Lawyers are, in part, counselors and advisors.  As with accountants, tax professionals, financial planners, bankers, etc., lawyers should play a role in helping to grow and maintain a successful business by giving practical, helpful advice.  But all too often professional advisors (lawyers being the prime suspects) stand in the way of business success. 

This is due, in part, to the multiple roles advisors play.  Lawyers, for example, are called on by businesses to minimize risk, help achieve certainty, decrease exposure to claims, increase profitability, and protect ongoing interests.  These can be conflicting goals because the advice given to minimize a particular risk can also act to slow down business growth.

To use a current example: the use of social media in marketing businesses.  Have you noticed that a substantial amount of businesses advertise that they are on Twitter and Facebook (and linkedin, yelp, google+, etc.)?  In recent months I have seen a sharp increase in the amount of advice offered by lawyers on the risks of allowing employees to use social media.  Many lawyers fear that employees may make claims, promises, or misstatements without the business’ knowledge, which could then tarnish the business’ reputation or expose it to potential risk and lawsuits.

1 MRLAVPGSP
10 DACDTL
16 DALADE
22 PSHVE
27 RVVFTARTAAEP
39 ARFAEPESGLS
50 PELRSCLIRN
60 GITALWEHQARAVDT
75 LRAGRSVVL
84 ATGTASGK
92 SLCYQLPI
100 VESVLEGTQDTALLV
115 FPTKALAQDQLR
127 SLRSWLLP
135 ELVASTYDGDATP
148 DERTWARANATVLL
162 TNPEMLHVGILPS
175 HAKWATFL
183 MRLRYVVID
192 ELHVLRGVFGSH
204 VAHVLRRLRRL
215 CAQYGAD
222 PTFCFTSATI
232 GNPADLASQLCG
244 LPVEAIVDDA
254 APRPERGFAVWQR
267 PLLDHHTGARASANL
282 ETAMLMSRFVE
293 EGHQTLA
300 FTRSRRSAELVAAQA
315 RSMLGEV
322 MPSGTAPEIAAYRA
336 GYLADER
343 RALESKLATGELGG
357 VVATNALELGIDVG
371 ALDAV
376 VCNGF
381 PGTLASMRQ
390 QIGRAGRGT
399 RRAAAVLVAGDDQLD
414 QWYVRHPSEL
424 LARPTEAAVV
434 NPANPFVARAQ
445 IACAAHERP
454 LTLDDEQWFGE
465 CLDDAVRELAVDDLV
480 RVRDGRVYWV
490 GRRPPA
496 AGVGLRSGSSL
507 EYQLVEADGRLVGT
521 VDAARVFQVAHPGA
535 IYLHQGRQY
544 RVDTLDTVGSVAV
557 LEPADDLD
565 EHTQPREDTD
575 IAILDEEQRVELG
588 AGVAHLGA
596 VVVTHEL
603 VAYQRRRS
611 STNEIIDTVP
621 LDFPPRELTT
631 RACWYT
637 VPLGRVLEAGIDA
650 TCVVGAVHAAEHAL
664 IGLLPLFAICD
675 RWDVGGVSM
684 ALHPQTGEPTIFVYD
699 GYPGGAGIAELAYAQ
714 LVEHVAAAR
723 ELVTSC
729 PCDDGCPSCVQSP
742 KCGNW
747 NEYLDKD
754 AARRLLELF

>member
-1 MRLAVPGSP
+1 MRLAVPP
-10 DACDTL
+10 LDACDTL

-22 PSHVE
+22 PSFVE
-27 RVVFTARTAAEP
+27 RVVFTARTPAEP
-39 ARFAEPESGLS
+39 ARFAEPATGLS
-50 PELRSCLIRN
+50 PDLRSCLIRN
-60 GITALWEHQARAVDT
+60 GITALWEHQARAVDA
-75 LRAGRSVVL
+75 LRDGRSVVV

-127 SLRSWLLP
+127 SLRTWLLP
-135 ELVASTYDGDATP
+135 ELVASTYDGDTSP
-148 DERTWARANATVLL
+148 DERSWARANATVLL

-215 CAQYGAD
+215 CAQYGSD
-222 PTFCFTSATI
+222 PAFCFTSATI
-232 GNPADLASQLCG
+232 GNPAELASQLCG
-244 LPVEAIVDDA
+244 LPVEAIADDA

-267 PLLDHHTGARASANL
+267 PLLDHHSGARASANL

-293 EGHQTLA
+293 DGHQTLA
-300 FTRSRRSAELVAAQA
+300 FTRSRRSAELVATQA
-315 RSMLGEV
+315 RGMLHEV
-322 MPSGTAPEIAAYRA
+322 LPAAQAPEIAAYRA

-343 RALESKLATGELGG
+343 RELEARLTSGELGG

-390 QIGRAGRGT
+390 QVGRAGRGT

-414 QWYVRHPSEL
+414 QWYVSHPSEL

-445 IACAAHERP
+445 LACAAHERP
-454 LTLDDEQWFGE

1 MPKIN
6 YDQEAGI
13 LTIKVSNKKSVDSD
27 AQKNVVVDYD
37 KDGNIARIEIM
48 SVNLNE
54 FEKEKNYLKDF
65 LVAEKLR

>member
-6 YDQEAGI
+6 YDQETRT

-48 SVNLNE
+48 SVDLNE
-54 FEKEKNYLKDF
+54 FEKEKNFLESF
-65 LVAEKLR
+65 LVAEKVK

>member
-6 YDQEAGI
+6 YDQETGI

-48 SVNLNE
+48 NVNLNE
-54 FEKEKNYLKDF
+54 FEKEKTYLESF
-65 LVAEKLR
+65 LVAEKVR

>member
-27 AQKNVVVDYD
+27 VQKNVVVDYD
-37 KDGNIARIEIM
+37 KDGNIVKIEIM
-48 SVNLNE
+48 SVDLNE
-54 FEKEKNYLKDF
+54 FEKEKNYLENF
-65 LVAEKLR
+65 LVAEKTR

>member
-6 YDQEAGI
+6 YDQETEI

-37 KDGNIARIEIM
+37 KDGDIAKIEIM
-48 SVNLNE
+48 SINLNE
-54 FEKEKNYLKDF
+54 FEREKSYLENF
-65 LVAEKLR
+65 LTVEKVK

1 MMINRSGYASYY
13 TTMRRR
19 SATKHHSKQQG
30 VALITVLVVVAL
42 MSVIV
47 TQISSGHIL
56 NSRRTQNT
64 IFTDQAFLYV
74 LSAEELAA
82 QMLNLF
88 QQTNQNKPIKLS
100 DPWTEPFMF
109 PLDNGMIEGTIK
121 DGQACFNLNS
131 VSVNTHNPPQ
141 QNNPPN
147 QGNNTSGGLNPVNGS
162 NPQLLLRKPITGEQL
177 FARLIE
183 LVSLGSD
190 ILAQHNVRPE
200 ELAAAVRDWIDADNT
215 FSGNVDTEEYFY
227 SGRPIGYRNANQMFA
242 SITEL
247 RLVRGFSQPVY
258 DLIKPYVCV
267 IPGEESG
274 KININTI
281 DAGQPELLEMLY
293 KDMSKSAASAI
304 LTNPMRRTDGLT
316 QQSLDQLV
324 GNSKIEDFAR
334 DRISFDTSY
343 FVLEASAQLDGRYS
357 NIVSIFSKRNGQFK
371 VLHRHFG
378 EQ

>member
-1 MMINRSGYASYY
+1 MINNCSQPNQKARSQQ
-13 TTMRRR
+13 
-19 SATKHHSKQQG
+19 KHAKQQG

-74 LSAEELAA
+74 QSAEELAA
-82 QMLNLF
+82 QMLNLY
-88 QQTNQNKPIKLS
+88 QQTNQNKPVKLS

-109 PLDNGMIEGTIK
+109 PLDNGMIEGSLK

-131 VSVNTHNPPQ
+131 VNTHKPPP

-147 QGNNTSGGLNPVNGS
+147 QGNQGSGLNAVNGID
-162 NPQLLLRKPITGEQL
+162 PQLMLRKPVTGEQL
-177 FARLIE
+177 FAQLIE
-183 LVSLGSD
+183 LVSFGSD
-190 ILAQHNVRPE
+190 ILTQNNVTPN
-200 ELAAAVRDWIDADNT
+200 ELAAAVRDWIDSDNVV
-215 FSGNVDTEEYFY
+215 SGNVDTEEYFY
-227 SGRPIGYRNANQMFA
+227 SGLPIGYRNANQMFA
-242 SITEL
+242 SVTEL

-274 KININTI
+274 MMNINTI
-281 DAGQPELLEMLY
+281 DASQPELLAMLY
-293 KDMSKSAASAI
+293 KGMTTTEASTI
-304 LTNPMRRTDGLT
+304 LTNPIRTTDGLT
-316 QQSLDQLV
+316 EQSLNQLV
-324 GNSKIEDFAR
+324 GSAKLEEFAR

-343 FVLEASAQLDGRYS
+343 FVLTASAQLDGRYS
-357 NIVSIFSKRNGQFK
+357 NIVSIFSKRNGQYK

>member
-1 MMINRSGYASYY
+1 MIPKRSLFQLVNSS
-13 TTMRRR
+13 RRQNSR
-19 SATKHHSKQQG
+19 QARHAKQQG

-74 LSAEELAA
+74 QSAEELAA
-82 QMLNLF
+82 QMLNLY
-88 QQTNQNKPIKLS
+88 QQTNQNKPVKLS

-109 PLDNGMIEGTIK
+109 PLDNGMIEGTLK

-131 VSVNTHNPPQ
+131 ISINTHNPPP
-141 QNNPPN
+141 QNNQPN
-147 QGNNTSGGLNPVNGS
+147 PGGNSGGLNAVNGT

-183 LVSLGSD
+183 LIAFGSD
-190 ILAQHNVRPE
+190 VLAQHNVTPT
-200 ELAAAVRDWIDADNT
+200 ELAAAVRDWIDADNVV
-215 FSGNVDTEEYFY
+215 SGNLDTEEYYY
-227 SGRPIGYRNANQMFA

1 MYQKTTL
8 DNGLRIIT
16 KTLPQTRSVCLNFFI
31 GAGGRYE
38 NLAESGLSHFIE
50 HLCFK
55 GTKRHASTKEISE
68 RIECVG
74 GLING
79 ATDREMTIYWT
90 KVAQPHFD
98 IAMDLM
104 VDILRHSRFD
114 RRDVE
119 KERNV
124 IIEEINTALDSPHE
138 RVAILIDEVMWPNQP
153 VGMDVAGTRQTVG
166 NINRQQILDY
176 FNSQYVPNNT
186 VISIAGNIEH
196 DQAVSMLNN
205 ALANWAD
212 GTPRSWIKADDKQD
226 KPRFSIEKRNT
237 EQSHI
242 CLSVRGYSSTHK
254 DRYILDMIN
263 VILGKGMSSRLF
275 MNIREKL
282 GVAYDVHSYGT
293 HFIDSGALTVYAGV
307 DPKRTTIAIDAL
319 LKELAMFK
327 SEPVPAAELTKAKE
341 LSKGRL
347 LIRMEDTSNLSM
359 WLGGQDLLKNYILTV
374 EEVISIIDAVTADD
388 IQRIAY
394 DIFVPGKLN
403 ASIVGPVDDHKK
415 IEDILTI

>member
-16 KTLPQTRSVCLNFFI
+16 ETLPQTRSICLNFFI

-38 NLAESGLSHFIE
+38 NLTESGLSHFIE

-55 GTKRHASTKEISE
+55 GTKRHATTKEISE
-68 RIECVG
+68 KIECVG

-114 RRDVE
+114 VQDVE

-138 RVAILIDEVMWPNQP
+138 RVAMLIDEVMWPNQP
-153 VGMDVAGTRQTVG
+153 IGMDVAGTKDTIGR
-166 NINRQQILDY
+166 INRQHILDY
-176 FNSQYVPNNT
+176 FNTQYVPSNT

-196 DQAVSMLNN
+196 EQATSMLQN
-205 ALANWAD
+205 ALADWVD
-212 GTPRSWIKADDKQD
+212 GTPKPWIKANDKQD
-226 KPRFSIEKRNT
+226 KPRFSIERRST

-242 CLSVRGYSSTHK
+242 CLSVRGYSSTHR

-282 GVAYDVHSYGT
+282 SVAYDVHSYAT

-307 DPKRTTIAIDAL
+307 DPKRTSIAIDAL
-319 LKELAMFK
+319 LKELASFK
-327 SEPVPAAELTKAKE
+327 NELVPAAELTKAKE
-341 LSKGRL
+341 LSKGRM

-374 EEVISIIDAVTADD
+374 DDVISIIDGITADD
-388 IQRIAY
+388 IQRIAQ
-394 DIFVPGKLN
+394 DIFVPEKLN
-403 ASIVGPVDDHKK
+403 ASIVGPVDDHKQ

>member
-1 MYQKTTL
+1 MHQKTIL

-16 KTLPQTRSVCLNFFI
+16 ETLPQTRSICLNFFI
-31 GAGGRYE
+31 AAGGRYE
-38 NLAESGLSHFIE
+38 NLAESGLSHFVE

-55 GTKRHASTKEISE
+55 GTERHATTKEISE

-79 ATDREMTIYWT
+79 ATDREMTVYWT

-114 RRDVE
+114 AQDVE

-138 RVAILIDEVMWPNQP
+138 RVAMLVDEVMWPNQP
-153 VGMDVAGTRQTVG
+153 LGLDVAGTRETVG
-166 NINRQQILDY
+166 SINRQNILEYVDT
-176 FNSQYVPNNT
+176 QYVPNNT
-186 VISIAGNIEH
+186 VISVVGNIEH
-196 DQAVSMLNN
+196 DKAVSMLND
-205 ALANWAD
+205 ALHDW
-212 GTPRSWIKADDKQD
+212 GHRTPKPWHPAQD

But these so-called risks must be counter-balanced with the huge advantages businesses have to gain by engaging in real, meaningful social media marketing.  Times are changing, and the way in which consumers and customers view a given business is not based solely (or even at all) on the ads seen on television, magazines, or billboards.  So much of traditional media is either ignored or simply discounted.  Instead, customers are looking for real, live interaction with real, live people.  And when they interact with a business or company, they often perceive that business as a real, live person.  Just look at many consumers relationship to companies like Apple.  People who love Apple, really love Apple as if it is a person in many cases.

So what is a business to do when the professional advisors say “no” to a critical business idea or initiative?  The answer lies in obtaining practical advice.  We lawyers are great at pointing out all the things you should not do and all the terrible things that will happen if you do them.  And I have written often about the critical need to consult with a lawyer (and other professionals too) before a problem arises, which is still important.  However, in seeking out that advice it must be tempered with real-life practicality—also known as common sense.